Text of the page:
Winnipeg’s a lucky place. Not only has it just snatched an NHL franchise from Atlanta, but it’s also the first stop on Blonde Redhead’s current North American tour—the New York shoegaze-y three-piece comes to Big Sur’s Henry Miller Library, this Sunday. Because the band is up in Canada, their cell phones don’t work, and thus vocalist and frontwoman Kazu Makino has to call me via Skype. This goes fine for about two minutes, before we get disconnected.

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Love Your Local Band

Swingin’ Utters

Swingin’ Utters

After several decades and babies, one thing’s certain: the five punk rockers of Swingin’ Utters, signed to Fat Wreck Chords since the mid ’90s, are still lovers of diverse music and fighters of capitalism. The group longs to tour with bands that have inspired them since day one—The Clash, The Pogues, The Kinks and The Buzzcocks—and spends each day campaigning against “the man,” as evidenced by their day jobs: Johnny “Peebucks” Bonnel prints T-shirts, Spike Slawson works at a pizza joint, Jack Dalrymple is affiliated with the SPCA, and Darius Koski is a plumber. Their rebelliousness is nothing knew, however. The band sang of “Teenage Genocide” on 1995’s The Streets of San Francisco, and the theme resurfaces throughout their latest album, Here, Under Protest. What began as a couple teenagers playing garage rock—drummer Greg McEntee went to high school with Koski, and the two paired up with Bonnel on lead vocals, and original bass player Kevin Wickersham—turned into a hardcore band as they took over downtown, frequenting Zachary’s, The Poet & the Patriot and The Red Room. Now, Koski says he feels that he “personally and musically, know[s] everyone really well.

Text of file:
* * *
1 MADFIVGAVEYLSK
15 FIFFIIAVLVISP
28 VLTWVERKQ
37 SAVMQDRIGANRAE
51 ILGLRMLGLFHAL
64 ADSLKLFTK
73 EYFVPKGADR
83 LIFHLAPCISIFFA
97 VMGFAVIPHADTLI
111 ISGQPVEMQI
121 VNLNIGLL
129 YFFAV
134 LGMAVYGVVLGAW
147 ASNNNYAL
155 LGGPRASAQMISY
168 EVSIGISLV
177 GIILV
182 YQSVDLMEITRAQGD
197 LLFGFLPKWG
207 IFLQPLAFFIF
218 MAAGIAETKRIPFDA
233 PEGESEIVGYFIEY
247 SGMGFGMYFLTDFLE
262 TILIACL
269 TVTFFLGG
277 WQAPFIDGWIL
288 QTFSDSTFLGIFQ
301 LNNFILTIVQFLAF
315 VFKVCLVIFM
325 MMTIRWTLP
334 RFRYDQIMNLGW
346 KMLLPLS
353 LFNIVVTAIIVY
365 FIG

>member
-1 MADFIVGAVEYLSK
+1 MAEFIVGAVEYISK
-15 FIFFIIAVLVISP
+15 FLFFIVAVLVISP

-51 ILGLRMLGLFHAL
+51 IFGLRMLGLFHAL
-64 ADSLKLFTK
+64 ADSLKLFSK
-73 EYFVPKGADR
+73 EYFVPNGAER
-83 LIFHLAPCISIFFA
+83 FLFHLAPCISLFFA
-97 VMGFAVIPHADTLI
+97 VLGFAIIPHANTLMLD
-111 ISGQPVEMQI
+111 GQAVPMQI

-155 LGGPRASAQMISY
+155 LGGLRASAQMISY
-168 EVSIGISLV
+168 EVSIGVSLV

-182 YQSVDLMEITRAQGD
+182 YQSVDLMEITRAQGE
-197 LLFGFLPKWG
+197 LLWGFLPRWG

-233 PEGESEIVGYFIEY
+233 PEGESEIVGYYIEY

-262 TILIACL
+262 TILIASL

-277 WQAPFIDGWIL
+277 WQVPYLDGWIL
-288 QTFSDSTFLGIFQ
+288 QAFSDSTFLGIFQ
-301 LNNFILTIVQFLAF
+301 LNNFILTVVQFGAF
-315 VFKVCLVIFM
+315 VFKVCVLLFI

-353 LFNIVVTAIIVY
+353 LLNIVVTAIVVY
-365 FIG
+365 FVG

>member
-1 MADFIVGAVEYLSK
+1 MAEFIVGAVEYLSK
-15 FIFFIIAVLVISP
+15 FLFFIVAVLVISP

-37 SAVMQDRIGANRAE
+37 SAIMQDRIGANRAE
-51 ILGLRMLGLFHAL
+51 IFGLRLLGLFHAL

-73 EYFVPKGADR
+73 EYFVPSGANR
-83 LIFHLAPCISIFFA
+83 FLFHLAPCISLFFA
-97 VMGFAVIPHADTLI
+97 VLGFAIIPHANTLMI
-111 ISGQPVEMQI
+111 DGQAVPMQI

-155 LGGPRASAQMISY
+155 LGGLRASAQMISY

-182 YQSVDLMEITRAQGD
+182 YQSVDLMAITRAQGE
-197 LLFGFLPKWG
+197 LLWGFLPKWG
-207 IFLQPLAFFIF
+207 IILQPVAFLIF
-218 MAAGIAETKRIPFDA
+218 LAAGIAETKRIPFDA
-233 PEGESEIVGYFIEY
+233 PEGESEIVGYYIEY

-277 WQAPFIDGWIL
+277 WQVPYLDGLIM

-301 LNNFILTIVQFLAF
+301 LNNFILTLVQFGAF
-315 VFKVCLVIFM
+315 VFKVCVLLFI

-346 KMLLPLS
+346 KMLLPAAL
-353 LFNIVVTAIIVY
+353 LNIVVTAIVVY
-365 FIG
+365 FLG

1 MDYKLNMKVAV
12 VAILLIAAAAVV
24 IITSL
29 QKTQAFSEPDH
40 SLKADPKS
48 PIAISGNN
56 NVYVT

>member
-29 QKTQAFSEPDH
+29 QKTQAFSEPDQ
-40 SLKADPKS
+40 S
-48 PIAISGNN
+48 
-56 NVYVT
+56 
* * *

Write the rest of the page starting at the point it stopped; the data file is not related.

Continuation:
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Features

Ain’t That America

Ain’t That America

Oregon-based alt-country Bucket Boys are patriots in their own way
Back in 2000, when jailbirds Ulysses Everett McGill, Delmar O’Donnell and Pete Hogwallop broke out of Depression-era Mississippi and onto the silver screen in Joel and Ethan Cohen’s O Brother, Where Art Thou?, the trio’s ensuing adventure did not only draw attention to Homer’s “The Odyssey,” upon which the movie was based.

According to Kenny Feinstein—the Santa Cruz-born guitarist and mandolin player for The Water Tower Bucket Boys—the movie’s heroes helped turn the youth of this country (and him, in particular) on to the rich tradition of Americana music.

Specifically, Feinstein believes that “Man of Constant Sorrow”—an early 20th century song popularized by the film—provided the spark that ignited the bluegrass and folk revival, which has left a mark on the indie music scene for the past decade.

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Watch List

From Google to the government to data brokers, why your privacy is now a thing of the past

 

A Different Revolution